BERLIN — Fourteen years have passed since Hrant Dink was assassinated in front of the offices of Agos newspaper in Istanbul. Since then, conditions for journalists, intellectuals and pro-democracy activists inside Turkey have worsened and the new war in Nagorno-Karabakh has engulfed Turks and Armenians again in violent conflict. At such a time of political repression and renewed military aggression, commemorating the anniversary of his death assumes special significance.
This was manifest in an event on November 21 in Germany, organized by a group of organizations active in civil society. Presented in digital form due to the Corona pandemic, the gathering was sponsored by the KulturForum TürkeiDeutschland, the Armin T. Wegner Society, the German-Armenian Society (DAG), the TÜDAY association, the Multicultural Forum, and representatives of the Workers Welfare Union.
Following clips from a film on Hrant Dink, Ulrich Klan, presented greetings from the Armin T. Wegner Society, both in Germany and the United States. The lesson to be learned from both Dink and Wegner is to name names, but without hatred. A letter Wegner wrote in 1919 to Woodrow Wilson was quoted, in which he denounced the crimes committed against the Armenians, while warning against blaming a people or a religious group for them. In the same spirit, Dink urged sitting together with the other, even genocide deniers, in discussion and debate.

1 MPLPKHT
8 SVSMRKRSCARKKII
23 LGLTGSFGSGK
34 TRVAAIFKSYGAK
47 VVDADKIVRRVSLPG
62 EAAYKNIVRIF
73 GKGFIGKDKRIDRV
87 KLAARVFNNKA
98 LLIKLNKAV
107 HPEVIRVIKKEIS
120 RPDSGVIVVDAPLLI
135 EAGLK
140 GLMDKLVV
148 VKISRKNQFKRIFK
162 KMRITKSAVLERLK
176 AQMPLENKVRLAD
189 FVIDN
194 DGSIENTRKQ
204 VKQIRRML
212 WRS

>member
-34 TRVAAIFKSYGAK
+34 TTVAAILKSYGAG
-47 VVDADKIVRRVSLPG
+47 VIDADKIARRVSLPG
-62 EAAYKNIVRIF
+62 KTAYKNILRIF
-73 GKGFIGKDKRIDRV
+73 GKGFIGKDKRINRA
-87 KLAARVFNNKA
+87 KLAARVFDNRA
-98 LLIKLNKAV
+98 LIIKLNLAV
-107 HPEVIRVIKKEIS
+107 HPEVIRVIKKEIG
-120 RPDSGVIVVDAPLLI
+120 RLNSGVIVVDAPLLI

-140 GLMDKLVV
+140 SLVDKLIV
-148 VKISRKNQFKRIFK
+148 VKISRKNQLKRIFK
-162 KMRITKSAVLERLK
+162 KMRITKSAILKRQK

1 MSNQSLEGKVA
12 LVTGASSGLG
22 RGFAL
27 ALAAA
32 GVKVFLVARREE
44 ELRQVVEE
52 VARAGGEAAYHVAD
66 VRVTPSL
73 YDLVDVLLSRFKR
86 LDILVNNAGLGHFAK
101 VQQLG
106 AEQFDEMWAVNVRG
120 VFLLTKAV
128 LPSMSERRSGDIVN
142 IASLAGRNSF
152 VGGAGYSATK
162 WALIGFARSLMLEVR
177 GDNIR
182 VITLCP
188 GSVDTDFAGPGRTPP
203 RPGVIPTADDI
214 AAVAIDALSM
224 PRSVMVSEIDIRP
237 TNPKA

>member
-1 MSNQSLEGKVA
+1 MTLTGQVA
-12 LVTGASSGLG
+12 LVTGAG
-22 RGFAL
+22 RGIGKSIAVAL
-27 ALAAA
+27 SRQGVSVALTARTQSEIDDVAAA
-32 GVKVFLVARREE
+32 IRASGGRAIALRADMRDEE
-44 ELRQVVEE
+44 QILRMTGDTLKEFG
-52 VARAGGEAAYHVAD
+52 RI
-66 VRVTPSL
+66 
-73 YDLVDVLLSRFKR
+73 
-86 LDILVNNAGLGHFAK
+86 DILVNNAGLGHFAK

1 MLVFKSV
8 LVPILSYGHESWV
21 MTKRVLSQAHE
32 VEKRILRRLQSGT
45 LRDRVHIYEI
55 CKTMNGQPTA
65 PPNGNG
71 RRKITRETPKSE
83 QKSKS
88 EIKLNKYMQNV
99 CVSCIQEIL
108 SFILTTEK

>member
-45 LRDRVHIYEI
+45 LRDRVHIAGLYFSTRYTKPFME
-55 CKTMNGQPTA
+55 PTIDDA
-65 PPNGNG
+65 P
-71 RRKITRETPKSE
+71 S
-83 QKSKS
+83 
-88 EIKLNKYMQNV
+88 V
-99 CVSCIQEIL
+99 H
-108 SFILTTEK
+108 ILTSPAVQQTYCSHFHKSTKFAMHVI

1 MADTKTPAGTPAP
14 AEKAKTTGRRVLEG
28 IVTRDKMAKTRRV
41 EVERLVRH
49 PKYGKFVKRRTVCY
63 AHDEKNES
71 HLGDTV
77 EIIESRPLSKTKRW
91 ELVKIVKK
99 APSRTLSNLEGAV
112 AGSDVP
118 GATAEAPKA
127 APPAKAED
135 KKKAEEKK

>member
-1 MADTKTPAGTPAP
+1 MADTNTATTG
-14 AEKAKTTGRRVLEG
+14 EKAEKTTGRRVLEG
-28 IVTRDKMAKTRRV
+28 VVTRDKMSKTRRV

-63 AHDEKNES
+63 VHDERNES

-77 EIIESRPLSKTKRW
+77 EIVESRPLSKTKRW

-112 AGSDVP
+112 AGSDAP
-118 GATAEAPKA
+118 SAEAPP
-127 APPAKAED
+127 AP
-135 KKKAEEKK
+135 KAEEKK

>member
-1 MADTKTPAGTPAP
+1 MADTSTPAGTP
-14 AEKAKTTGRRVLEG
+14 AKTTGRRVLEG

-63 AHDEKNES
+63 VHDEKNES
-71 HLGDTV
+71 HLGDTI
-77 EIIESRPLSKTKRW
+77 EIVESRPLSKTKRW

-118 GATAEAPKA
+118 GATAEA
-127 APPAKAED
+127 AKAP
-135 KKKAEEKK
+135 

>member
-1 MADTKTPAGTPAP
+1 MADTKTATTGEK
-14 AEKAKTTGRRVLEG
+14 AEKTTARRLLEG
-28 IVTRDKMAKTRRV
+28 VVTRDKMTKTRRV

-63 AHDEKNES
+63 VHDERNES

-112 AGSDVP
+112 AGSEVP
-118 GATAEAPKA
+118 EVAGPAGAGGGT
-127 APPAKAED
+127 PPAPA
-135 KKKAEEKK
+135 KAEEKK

Filmmaker Osman Okkan from the KulturForum opened the first round of discussion, by posing the question: What did Hrant Dink mean to you personally? What most influenced writer Karin Karakasli, who knew him at Agos, was Dink’s ability to make her rethink her sense of identity in terms of Armenian-Turkish relations. She recalled his interest in Turkish issues, and his understanding of citizenship and equal rights for Kurds Turks, Armenians and others.
For Garo Paylan, HDP member of parliament, the identity issue was key. Born in 1972, he recalled the silence that reigned regarding Armenians. His grandfather, Avedis, went by the name of Halis, his mother was Serpil, or simply Anne. Hrant Dink “broke the silence“ and “gave me my name back,“ he said; he opened contact with the church and social groups. When Dink was assassinated, Paylan left journalism and entered politics, convinced that “it didn’t make sense to continue in a job.“